Most people don’t think about what is happening in their brains when they are in love. It’s all about the heart, right? After all, Cupid doesn’t shoot an arrow at your brain on Valentine’s Day — he points it at your heart! And everything that happens when you are in love, as your heart races and the mere sight of that special someone takes your breath away, can only be described as a giant ball of feel-good emotions.
So, it’s natural that anyone with a brain would shout HEART if asked, “does being in love come from the brain or heart?”
Do you really know why and how you love your partner the way you do?
Being in love is more about the brain than the heart! Obviously, we all know the physical heart pumps blood and carries oxygen and nutrients around your body. Of course, the brain is where everything starts; our emotions, feelings, and yes, even how quickly we fall in love. All the emotions we feel come from the Limbic System, which ties to executive functioning such as logic, judgment, reasoning, and impulse control. So, when we fall in love, blood flow increases and lights up the pleasure center of the brain. At the same time, there’s a flood of feel-good chemicals that trigger specific physical and emotional reactions in all of us.
Just a few of those emotional (heart) reactions include:
- Fear (of rejection)
A few of the physical reactions include:
- Heart racing
- Flushed cheeks
- Sweaty palms
- Dilated pupils
- Voice changes
- Increased energy
- Accelerated breathing
- Hormonal changes
Sure, love is manifested in the heart and is easy to point to when we are in love (think heart-shaped candies instead of brain-shaped ones), but it’s our brain that causes our heart to react this way.
Feel-good chemicals in the brain
There are seven chemicals produced by the brain that scientists generally point to that increase or decrease when someone falls in love: Dopamine, Norepinephrine, Serotonin, Testosterone, Estrogen, Oxytocin, and Vasopressin.
According to a study by Loyola University Health Systems, dopamine, adrenaline, and norepinephrine increase when two people fall in love. Dopamine creates feelings of euphoria while adrenaline and norepinephrine lead to heart racing, restlessness, and overall preoccupation with the person we are in love with. Love also lowers serotonin levels, which is a big reason for the “love is blind” theory. In other words, we only see what we want to see in the early stages of being in love.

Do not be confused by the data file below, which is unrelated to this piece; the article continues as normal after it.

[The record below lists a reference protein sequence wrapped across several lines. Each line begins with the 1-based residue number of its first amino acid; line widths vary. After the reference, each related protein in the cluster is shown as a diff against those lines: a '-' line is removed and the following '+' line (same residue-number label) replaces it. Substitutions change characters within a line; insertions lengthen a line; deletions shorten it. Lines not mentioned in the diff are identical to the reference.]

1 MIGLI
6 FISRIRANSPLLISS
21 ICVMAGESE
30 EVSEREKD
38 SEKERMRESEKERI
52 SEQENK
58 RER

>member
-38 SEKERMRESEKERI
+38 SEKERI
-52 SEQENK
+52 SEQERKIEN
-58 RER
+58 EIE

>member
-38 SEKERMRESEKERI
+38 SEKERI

Dr. Helen Fisher at Rutgers breaks romantic love down into three categories. Though there are overlaps, each has its own set of hormones or feel-good chemicals stemming from the brain.
- Lust — Testosterone and Estrogen. This is the phase where we experience strong desire for another person. (Don’t get hung up on the word lust; by definition, it is simply a strong desire for someone or something
- Attraction — Dopamine, Norepinephrine, and Serotonin. We have an overwhelming fixation with our partner.
- Attachment — Oxytocin and Vasopressin. We experience a feeling of security synonymous with lasting relationships.
Now, we are not saying our brain is taking over and we are not in control of ourselves when all these chemicals and neurotransmitters are firing (although it may feel that way and some may use that as an excuse for their behaviors). We all have the ability for self-control. But how amazing is it that this incredible body God has created can help us to fall in love and stay in love too!
Real love is not a feeling but comes from intentional choices we make to care for others in words and actions that reflect God’s love for each of us. We have a lot of help from our brains to fall in love and feel good about our partner, no doubt! Loving well comes from decisions and desires to use all those “feel good” chemicals intentionally and appropriately.
Our heart is devoted to caring about people and marriages!
Our heart is and always has been devoted to caring about people and ensuring they have the tools to understand the emotions they are feeling — especially when they are falling in love. The best way we know how to do that is to spread the word to more people. Let them know that we are here by forwarding the email you received or by sharing this blog through the social media buttons below.
In the meantime, what do you think? Does being in love come from the brain or heart? Please send us a quick email and help us keep this conversation going. mike@MikeandSusanDawson.com.